Another option you have is to use the optional placed shot rules ... and engineer for them with PSL's that reduce placed shot penalties.  Placed shots to the head or vitals make firearms VERY lethal...

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Look at the rules for Boostable Charges.  Burn through your charges faster to increase your damage.  You can also Rapid Fire an attack.

 

So let's take Joe Average Cop.

 

Dex 12, Spd 3.  Weapon Familiarity pistols, +1 OCV w/ pistol.

 

He's got a 9mm pistol with 17 rounds in it (technically a +1/4 advantage, because 16 rounds is the max for a +0, but we'll give him a freebie).  Let's also slap on the Boostable Charges advantage (+1/4).  Now he can burn through 4 extra charges to give himself 4 extra damage classes.  So his D6+1 RKA 9mm pistol will go up to a 3D6-1 RKA if he uses 5 charges.  He'll get a 15- Activation Roll on the gun after that (so it might jam up), but he can really put the hurt on somebody.  Now let's say that he decides to Rapid Fire as well.  It's a full round action, but he can shoot as many times as he wants at -2 OCV per attack.  The 5th edition book suggests limiting it to maybe 3 shots to prevent abuse.  So he's a 5 OCV normally, so now he's down to a 1 OCV.  With a full round action, he's shooting 3 times at Bob the Criminal, DCV 3.  Each shot uses 5 charges, he needs a 9- to hit, but if he hits it'll be 3D6-1 RKA each time.

 

There you go.  A completely average cop can virtually empty his magazine in one phase.  That's probably a little faster than he should realistically be able to do it.  If he begins the combat with a held action (which he probably should have), then he's already got his gun out and ready.  Cops also use the "cover" maneuver (i.e., point your gun at the guy and keep your finger on the trigger).  So if Baseball Bat Guy starts to move towards cop, that activates cop's held action and he gets to fire before Baseball Bat Guy takes two steps.

 

The only thing this required was putting Boostable Charges on semi-auto firearms, which I already do for my characters.

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And yes, I have some experience with firearms.  I'm not going to pretend to be a great shot, or super-knowledgeable.  I do own a few guns, and I went shooting a few weeks ago.  But mainly I just grew up around them.  Fired grandpa's shotgun a lot.  Never really got to play with pistols much until the last few months.

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I guess I don't recognize the way you're describing gun training or use. I can teach someone to throw a decent punch in a few minutes. Is it your experience that someone can in a few minutes be taught to target a gun at range, handle the kick and the report from the shot, keep it level for the next shot, let alone do that for multiple successive rounds? I've also never heard of a "competent officer" firing multiple shots while walking toward a target. They take a position, brace, aim and fire, then move.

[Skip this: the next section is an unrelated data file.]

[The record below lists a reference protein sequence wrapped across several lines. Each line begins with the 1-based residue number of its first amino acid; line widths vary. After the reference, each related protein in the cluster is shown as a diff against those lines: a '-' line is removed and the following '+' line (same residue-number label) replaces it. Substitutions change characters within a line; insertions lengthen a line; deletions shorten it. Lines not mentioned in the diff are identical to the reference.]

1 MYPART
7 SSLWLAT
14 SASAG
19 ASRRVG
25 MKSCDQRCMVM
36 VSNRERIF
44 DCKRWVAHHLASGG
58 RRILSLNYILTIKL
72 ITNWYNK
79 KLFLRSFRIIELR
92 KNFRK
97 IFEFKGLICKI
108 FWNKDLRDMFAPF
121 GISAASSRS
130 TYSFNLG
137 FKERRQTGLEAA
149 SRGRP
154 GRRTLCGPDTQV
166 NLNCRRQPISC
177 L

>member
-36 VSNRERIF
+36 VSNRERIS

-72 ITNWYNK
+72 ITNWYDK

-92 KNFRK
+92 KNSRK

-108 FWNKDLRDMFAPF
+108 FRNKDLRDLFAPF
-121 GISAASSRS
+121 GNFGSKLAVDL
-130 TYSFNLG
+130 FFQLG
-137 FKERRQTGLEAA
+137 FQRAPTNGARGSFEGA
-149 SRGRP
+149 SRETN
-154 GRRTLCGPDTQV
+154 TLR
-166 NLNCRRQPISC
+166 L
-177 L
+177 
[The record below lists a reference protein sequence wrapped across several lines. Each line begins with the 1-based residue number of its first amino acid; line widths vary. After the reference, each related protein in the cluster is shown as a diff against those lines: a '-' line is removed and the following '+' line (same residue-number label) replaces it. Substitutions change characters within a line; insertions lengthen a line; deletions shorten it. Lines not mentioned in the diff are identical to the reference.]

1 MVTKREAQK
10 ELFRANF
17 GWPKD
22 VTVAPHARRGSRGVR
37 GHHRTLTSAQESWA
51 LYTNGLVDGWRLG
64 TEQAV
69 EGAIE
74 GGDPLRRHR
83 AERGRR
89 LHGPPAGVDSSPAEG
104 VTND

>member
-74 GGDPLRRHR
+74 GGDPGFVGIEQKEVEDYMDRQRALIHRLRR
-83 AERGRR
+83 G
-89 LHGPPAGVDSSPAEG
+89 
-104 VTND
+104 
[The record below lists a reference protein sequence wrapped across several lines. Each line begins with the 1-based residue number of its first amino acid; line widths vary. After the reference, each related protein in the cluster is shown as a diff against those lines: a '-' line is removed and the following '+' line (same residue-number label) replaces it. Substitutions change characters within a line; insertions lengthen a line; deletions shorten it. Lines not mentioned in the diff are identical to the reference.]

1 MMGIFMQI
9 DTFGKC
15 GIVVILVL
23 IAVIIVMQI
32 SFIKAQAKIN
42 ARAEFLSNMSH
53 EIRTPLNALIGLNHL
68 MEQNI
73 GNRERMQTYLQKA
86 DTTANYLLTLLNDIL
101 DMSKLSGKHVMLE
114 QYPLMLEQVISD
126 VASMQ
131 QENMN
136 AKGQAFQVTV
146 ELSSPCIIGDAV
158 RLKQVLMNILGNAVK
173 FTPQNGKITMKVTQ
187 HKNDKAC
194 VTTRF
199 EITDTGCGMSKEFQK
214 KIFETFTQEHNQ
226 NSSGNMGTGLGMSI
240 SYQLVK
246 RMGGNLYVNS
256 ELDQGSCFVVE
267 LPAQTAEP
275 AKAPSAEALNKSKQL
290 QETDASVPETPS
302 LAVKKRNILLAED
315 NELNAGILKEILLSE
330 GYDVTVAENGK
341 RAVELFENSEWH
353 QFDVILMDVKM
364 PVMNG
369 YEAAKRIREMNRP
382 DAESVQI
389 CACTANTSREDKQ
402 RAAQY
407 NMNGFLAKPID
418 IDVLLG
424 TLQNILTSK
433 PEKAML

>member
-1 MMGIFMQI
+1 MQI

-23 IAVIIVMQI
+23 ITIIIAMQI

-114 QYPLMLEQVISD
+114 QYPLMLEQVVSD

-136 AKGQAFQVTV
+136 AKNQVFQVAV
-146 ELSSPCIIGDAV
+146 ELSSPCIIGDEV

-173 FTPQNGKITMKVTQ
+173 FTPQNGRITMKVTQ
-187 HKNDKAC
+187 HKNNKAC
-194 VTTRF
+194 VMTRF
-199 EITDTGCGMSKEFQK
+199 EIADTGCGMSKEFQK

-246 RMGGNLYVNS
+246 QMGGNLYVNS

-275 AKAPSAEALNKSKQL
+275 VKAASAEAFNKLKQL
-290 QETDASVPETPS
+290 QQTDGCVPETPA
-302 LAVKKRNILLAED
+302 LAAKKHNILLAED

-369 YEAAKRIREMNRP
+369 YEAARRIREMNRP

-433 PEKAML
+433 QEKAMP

What you're describing sounds to me like cinematic "super cops"  whose feats push the limits of realistic credibility. Personally I have no problem with an RPG PC having that ability where it's genre-appropriate, but paying more to have it than basic gun use. YMMV, but if it does V I guess I won't be of much help to you.

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34 minutes ago, massey said:

Look at the rules for Boostable Charges.  Burn through your charges faster to increase your damage.  You can also Rapid Fire an attack.

 

So let's take Joe Average Cop.

 

Dex 12, Spd 3.  Weapon Familiarity pistols, +1 OCV w/ pistol.

 

He's got a 9mm pistol with 17 rounds in it (technically a +1/4 advantage, because 16 rounds is the max for a +0, but we'll give him a freebie).  Let's also slap on the Boostable Charges advantage (+1/4).  Now he can burn through 4 extra charges to give himself 4 extra damage classes.  So his D6+1 RKA 9mm pistol will go up to a 3D6-1 RKA if he uses 5 charges.  He'll get a 15- Activation Roll on the gun after that (so it might jam up), but he can really put the hurt on somebody.  Now let's say that he decides to Rapid Fire as well.  It's a full round action, but he can shoot as many times as he wants at -2 OCV per attack.  The 5th edition book suggests limiting it to maybe 3 shots to prevent abuse.  So he's a 5 OCV normally, so now he's down to a 1 OCV.  With a full round action, he's shooting 3 times at Bob the Criminal, DCV 3.  Each shot uses 5 charges, he needs a 9- to hit, but if he hits it'll be 3D6-1 RKA each time.

 

There you go.  A completely average cop can virtually empty his magazine in one phase.  That's probably a little faster than he should realistically be able to do it.  If he begins the combat with a held action (which he probably should have), then he's already got his gun out and ready.  Cops also use the "cover" maneuver (i.e., point your gun at the guy and keep your finger on the trigger).  So if Baseball Bat Guy starts to move towards cop, that activates cop's held action and he gets to fire before Baseball Bat Guy takes two steps.

 

The only thing this required was putting Boostable Charges on semi-auto firearms, which I already do for my characters.